Let me give you something to consider before we proceed. Let’s say a man comes to you and says he has no job, cannot find one, is a drug addict, has a criminal record, is starving, and he has no place to live. Is this person worthy of your financial assistance? If you say yes, what Scriptural conclusion leads you to that answer? If you say no, the same question applies. What Scriptural reasoning tells you that this person should not be financially assisted? Does the fact that this man admits being a drug addict have an impact on you? What if we removed that point and his criminal record, would that make him worthy of assistance? What if you find out he is a homosexual with a drug problem or a criminal record? If you asked this question to ten people, you may just find ten different responses. Yet, the Scriptures teach us to form our conclusions based upon the Scriptures (Colossians 3:17).

Scripturally Reasoning Who Is Not Really Needy

If a person can work (that would mean he or she is physically capable and employment is possible), then that person should take care of his or her needs through his or her own labor. Notice what the Scriptures have to say about this: “The soul of the sluggard desireth, and hath nothing: but the soul of the diligent shall be made fat… For even when we were with you, this we commanded you, that if any would not work, neither should he eat. For we hear that there are some which walk among you disorderly, working not at all, but are busybodies. Now them that are such we command and exhort by our Lord Jesus Christ, that with quietness they work, and eat their own bread” (Proverbs 13:4 and II Thessalonians 3:10-12).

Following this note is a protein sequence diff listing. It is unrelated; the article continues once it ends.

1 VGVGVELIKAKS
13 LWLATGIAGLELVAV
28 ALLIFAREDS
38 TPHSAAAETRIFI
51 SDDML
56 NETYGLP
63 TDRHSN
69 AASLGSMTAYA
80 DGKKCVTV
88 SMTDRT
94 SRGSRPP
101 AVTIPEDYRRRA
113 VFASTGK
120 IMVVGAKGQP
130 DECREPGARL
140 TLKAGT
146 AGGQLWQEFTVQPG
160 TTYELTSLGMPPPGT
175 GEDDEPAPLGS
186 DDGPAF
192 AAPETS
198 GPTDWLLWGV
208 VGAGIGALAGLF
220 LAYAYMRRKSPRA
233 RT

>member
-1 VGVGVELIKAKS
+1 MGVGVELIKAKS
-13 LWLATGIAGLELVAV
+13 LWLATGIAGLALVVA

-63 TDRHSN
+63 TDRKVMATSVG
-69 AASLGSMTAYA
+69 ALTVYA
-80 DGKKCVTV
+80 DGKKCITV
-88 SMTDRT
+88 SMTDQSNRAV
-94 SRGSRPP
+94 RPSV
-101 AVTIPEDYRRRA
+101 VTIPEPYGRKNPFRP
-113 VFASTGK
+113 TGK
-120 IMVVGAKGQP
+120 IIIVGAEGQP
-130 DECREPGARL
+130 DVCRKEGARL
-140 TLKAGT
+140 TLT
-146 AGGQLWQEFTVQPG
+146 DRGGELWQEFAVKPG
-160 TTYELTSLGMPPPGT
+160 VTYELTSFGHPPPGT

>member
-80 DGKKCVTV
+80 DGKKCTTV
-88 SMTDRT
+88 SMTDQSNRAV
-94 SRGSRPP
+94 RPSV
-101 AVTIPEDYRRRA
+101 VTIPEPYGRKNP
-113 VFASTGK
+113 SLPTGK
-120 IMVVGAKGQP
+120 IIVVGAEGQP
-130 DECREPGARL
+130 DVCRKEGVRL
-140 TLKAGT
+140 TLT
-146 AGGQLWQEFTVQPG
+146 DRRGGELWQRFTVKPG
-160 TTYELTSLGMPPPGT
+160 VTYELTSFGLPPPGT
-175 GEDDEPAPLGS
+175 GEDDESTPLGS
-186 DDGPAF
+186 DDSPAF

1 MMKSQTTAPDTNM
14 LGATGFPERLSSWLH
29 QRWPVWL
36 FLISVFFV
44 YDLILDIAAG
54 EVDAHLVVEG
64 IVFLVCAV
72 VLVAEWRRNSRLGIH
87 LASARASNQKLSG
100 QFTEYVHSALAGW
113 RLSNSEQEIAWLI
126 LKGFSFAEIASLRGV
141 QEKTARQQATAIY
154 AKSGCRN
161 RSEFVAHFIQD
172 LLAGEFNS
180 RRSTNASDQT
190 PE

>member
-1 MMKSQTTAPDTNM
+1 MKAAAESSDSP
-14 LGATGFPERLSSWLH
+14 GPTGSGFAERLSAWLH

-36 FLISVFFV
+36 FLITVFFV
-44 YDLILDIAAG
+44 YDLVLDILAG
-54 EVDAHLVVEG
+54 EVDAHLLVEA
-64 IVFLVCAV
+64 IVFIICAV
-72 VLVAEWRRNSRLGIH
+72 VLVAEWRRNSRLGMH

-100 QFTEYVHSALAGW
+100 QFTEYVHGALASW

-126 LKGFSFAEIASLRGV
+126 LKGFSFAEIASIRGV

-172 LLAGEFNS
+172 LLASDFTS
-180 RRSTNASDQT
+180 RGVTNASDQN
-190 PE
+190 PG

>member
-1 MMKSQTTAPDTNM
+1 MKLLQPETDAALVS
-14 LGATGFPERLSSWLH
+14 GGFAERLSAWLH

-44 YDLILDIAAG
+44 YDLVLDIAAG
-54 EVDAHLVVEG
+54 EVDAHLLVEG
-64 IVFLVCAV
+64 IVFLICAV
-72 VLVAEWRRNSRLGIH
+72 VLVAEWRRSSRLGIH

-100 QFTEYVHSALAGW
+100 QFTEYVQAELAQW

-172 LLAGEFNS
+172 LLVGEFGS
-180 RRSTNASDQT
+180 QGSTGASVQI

Did you notice that a form of correction for not working is that the lazy person is supposed to suffer for his or her laziness (Proverbs 20:4 and Proverbs 21:25)? Then, what are you doing if you assist them and allow them to continue in their laziness? Those who refuse to work are not really needy. So, who is needy?

It Should Be Obvious That There Are Real Needs